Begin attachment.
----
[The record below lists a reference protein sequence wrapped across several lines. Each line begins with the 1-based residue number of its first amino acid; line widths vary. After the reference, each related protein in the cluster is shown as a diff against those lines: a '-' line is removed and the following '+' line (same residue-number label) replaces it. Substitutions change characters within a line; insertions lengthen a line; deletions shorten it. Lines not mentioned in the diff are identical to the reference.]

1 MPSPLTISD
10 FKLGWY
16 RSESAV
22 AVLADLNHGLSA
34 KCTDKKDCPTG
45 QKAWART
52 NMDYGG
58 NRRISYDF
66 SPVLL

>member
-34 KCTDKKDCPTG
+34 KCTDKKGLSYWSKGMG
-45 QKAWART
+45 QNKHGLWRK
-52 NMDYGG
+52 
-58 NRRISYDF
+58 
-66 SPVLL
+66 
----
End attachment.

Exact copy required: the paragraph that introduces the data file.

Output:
[The record below lists a reference protein sequence wrapped across several lines. Each line begins with the 1-based residue number of its first amino acid; line widths vary. After the reference, each related protein in the cluster is shown as a diff against those lines: a '-' line is removed and the following '+' line (same residue-number label) replaces it. Substitutions change characters within a line; insertions lengthen a line; deletions shorten it. Lines not mentioned in the diff are identical to the reference.]